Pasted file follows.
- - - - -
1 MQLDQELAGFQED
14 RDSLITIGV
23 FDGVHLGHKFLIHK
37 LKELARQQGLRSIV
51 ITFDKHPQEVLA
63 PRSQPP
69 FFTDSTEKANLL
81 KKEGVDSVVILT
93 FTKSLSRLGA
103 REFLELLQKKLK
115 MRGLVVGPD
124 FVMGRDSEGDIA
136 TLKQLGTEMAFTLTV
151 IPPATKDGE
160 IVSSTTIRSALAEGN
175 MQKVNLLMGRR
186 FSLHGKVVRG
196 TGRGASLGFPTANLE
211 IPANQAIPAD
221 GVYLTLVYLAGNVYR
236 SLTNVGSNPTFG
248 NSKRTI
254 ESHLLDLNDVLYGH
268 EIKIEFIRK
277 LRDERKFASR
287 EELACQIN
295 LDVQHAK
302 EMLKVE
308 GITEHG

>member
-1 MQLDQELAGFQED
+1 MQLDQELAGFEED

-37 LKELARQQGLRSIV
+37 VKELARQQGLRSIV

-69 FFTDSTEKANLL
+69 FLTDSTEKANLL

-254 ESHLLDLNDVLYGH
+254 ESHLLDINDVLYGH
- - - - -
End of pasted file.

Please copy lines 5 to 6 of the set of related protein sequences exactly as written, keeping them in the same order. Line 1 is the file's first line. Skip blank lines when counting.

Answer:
51 ITFDKHPQEVLA
63 PRSQPP